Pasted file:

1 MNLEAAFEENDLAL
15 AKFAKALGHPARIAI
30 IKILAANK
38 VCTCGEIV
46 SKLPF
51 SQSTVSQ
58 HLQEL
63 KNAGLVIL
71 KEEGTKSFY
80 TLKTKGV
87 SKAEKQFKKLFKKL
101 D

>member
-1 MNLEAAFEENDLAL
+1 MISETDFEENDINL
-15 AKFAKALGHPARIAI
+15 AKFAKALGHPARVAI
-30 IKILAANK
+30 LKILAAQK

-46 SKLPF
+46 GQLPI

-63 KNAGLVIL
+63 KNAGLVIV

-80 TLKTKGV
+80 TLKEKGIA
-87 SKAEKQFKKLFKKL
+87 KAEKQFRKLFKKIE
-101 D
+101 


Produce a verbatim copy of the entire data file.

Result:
1 MNLEAAFEENDLAL
15 AKFAKALGHPARIAI
30 IKILAANK
38 VCTCGEIV
46 SKLPF
51 SQSTVSQ
58 HLQEL
63 KNAGLVIL
71 KEEGTKSFY
80 TLKTKGV
87 SKAEKQFKKLFKKL
101 D

>member
-1 MNLEAAFEENDLAL
+1 MISETDFEENDINL
-15 AKFAKALGHPARIAI
+15 AKFAKALGHPARVAI
-30 IKILAANK
+30 LKILAAQK

-46 SKLPF
+46 GQLPI

-63 KNAGLVIL
+63 KNAGLVIV

-80 TLKTKGV
+80 TLKEKGIA
-87 SKAEKQFKKLFKKL
+87 KAEKQFRKLFKKIE
-101 D
+101 